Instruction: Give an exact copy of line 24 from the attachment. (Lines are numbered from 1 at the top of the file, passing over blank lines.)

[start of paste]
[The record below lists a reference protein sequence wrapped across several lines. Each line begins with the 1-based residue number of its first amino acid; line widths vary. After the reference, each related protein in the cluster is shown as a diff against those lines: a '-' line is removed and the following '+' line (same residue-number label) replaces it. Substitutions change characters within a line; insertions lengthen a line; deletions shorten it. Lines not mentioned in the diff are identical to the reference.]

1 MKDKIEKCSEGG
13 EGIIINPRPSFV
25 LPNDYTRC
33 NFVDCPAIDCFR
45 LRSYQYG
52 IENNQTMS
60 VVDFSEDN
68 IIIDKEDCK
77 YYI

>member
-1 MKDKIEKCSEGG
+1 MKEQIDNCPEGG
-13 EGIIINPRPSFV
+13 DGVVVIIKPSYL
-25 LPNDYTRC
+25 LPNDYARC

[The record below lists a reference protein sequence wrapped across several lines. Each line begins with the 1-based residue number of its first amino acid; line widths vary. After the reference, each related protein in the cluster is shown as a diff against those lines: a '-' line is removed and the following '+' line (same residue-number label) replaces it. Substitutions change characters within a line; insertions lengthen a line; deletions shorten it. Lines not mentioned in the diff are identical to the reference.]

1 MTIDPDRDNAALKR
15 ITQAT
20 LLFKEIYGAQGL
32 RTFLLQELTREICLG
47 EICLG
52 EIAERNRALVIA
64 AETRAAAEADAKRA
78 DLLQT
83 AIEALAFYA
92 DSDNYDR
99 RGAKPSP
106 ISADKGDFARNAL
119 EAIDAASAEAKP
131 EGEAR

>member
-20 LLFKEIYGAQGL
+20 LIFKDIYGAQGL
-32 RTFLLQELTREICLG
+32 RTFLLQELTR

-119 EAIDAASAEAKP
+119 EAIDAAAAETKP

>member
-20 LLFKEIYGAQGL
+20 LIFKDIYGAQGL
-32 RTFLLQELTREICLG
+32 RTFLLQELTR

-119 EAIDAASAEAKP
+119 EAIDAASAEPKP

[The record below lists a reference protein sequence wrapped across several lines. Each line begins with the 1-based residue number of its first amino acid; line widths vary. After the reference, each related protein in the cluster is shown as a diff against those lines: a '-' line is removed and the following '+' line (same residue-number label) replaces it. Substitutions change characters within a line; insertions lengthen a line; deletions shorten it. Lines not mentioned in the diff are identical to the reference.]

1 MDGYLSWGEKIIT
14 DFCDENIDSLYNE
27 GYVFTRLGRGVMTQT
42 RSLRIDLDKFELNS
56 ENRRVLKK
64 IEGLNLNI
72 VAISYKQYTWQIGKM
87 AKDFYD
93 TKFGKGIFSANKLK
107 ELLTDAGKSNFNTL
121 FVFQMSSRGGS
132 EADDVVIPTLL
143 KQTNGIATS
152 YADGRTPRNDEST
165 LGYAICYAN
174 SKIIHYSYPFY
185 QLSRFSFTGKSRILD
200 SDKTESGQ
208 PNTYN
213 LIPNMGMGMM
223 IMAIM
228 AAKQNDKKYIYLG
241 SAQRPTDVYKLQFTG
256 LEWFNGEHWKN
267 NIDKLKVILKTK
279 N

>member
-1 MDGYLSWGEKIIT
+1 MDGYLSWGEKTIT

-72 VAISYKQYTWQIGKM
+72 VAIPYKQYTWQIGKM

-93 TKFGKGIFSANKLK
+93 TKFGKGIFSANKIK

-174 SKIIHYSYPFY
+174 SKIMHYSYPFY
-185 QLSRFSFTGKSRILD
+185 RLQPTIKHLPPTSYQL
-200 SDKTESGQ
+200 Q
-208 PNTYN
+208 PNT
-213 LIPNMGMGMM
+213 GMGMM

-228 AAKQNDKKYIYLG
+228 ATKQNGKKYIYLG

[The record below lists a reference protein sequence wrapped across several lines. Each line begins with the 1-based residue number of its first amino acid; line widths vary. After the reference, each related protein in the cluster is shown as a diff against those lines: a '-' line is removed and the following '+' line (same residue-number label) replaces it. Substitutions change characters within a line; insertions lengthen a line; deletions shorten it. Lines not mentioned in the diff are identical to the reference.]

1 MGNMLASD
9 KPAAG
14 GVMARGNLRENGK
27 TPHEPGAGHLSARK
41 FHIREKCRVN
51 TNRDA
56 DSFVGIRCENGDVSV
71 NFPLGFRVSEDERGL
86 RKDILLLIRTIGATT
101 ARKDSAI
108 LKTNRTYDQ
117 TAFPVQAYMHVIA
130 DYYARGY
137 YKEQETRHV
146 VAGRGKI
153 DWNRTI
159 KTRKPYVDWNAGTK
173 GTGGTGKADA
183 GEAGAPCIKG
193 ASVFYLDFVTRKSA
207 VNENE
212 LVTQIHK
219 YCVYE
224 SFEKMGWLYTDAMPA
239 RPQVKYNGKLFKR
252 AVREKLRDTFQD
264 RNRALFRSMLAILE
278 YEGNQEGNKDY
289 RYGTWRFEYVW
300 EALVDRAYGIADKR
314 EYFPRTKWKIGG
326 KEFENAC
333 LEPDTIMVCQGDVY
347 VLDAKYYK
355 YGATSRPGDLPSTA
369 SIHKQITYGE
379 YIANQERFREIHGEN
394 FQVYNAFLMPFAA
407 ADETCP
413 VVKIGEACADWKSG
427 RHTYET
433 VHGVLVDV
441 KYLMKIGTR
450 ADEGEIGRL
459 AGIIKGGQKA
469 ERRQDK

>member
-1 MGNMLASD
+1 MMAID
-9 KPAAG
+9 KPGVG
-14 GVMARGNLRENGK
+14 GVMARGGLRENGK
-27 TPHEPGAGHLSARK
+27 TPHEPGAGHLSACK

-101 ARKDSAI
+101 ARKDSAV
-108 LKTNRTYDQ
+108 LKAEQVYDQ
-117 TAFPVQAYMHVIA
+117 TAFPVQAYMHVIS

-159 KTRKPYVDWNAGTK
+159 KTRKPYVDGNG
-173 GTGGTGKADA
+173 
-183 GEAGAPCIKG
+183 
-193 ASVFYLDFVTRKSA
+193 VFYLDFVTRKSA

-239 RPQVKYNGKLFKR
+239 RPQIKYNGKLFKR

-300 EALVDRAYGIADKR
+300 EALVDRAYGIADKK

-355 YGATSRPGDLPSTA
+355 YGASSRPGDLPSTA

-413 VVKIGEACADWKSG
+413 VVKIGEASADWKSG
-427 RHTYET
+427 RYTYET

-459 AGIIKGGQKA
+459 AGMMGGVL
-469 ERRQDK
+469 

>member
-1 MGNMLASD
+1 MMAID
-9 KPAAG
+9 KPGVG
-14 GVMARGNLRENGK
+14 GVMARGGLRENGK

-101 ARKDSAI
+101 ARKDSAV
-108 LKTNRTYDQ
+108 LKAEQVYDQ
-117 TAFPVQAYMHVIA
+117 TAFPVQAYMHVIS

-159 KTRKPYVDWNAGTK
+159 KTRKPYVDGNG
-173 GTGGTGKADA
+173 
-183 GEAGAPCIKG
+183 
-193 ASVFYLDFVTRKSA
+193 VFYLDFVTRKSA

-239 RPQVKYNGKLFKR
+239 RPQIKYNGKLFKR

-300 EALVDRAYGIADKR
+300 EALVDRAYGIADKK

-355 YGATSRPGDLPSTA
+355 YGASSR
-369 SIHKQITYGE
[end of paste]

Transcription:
52 EIAERNRALVIA